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A young woman presented to the office with several days of overall malaise, fever, and sore throat. At the time of presentation she noted some painful bumps on her lower legs, and denied trauma (Figure 178-1). No history of recent cough or change in bowel habits has been reported. The patient had no chronic medical problems, took no medications and had no known drug allergies. Her temperature was slightly elevated, but other vitals were normal. On examination, her oropharynx revealed tonsillar erythema and exudates. Bilateral lower extremities were spotted with slightly-raised, tender, erythematous nodules that varied in size from 2 to 6 cm. Rapid strep test was positive and she was diagnosed clinically with erythema nodosum (EN) secondary to group A β-hemolytic Streptococcus. She was treated with penicillin and NSAIDs, and was advised temporary bedrest. She experienced complete resolution of the EN within 4 weeks.

Figure 178-1

Erythema nodosum secondary to group A β-hemolytic Streptococcus in a young woman. (Courtesy of Richard P. Usatine, MD.)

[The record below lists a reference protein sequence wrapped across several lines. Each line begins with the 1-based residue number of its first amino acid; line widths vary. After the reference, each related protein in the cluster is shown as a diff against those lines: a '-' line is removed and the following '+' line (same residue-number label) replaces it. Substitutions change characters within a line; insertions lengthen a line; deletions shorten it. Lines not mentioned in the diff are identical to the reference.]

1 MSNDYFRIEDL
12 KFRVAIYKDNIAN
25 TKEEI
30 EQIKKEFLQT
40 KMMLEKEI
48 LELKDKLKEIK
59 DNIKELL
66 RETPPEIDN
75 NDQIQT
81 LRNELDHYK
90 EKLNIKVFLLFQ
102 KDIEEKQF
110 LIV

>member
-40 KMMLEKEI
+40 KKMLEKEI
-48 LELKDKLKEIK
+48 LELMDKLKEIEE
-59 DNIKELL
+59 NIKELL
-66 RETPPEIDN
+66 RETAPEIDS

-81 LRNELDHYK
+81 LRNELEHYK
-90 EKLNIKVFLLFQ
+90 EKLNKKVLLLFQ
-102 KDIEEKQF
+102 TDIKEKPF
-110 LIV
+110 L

EN is a common inflammatory panniculitis characterized by ill-defined, erythematous patches with underlying tender, subcutaneous nodules. It is a reactive process caused by chronic inflammatory states, infections, medications, malignancies, and unknown factors.

Lofgren syndrome (with hilar adenopathy).

  • Erythema nodosum occurs in approximately 1 to 5 per 100,000 persons.1 It is the most frequent type of septal panniculitis (inflammation of the septa of fat lobules in the subcutaneous tissue).2
  • EN tends to occur more often in women, with a male-to-female ratio of 1:4.5 in the adult population, generally during the second and fourth decades of life (Figures 178-1, 178-2, and 178-3).3
  • In 1 study, an overall incidence of 54 million people worldwide was cited in patients older than 14 years of age.4
  • In the childhood form, the female predilection is not seen.

Figure 178-2

EN in a middle-aged woman around the knee secondary to sarcoidosis. (Courtesy of Richard P. Usatine, MD.)

Figure 178-3

EN in a middle-aged woman with no known cause. These lesions are bright red, warm, and painful. (Courtesy of Hanuš Rozsypal, MD.)

  • Most EN is idiopathic (Figures 178-3 and 178-4). Although the exact percentage is unknown, 1 study estimated that 55% of EN is idiopathic.5 This may be influenced by the fact that EN may precede the underlying illness. The distribution of etiologic causes may be seasonal.6 Identifiable causes can be infectious, reactive, pharmacologic, or neoplastic.
  • Histologic examination is most useful in defining EN. Defining characteristics of EN are a septal panniculitis without presence of vasculitis. That this pattern develops in certain ...

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